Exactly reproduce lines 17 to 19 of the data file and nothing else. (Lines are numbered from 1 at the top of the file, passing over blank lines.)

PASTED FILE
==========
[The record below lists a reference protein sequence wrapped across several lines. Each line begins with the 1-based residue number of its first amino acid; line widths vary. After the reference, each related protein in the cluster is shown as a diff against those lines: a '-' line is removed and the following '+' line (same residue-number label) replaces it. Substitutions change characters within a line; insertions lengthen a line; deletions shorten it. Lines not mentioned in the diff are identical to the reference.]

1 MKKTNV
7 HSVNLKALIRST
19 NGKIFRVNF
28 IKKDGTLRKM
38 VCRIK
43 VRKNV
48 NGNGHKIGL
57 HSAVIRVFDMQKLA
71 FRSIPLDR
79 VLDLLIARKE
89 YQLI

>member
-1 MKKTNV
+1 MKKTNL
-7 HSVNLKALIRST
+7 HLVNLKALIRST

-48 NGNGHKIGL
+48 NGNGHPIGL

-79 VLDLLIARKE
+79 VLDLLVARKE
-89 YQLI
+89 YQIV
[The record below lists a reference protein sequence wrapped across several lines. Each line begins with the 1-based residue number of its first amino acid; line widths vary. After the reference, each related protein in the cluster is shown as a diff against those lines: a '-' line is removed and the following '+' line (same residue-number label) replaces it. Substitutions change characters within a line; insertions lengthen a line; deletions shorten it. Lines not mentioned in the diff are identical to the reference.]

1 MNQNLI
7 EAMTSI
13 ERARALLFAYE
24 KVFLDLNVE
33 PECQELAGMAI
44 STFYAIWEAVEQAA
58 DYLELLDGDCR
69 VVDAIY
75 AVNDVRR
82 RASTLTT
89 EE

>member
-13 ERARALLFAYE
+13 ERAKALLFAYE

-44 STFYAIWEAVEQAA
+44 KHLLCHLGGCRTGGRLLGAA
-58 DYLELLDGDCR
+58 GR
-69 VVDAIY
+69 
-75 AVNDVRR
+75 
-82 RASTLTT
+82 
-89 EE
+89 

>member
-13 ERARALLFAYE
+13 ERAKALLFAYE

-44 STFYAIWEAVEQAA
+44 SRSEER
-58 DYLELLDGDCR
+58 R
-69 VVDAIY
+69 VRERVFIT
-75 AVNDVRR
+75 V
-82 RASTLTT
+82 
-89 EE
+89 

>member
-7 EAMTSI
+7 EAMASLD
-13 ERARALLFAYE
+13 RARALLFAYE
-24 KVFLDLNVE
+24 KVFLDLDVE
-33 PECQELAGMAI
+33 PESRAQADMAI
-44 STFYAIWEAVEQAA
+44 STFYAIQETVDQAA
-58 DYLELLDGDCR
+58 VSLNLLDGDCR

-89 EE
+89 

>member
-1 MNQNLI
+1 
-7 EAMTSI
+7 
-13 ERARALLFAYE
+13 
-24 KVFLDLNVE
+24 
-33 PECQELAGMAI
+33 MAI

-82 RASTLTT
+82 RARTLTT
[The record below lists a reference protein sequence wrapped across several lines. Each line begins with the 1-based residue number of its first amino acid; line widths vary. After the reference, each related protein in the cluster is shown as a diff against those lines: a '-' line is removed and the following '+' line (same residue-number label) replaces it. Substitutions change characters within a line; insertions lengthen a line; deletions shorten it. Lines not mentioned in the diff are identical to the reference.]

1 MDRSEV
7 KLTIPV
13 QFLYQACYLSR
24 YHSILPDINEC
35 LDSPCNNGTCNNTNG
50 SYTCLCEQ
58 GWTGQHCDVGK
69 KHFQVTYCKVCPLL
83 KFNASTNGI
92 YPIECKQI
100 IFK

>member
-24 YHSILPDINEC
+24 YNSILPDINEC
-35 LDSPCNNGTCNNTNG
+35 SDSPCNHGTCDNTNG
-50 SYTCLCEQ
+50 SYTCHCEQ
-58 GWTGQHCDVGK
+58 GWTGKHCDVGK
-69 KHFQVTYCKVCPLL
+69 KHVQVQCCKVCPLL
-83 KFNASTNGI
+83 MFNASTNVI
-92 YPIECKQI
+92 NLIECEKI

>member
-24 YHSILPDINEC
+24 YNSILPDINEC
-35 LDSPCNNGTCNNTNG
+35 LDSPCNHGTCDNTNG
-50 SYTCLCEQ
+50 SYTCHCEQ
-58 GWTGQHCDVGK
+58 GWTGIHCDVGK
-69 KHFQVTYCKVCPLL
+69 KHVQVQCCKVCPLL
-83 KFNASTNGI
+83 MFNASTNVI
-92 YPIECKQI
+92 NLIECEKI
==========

+7 HLVNLKALIRST

-48 NGNGHKIGL
+48 NGNGHPIGL